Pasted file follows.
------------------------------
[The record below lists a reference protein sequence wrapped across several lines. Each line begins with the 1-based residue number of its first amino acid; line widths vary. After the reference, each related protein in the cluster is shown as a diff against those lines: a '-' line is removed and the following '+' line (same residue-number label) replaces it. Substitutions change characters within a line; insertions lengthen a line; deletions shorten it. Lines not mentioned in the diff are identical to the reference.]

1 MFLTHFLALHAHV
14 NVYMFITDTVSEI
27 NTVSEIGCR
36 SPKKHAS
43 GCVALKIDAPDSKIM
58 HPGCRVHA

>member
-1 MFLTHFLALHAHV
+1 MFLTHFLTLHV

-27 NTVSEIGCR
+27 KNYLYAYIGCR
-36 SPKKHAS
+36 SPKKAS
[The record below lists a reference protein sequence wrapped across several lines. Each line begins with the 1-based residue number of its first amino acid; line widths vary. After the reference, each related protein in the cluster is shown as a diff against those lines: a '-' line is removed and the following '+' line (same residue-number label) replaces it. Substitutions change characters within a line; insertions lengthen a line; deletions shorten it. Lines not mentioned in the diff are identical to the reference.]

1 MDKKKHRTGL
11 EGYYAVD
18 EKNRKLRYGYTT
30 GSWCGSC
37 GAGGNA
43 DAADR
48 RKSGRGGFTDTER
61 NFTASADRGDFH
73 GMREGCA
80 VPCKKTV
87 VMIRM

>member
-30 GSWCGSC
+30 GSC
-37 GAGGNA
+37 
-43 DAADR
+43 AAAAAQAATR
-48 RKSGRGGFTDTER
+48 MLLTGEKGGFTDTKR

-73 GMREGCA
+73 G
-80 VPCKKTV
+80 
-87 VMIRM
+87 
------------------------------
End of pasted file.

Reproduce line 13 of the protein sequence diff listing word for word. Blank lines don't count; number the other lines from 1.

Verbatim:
-36 SPKKHAS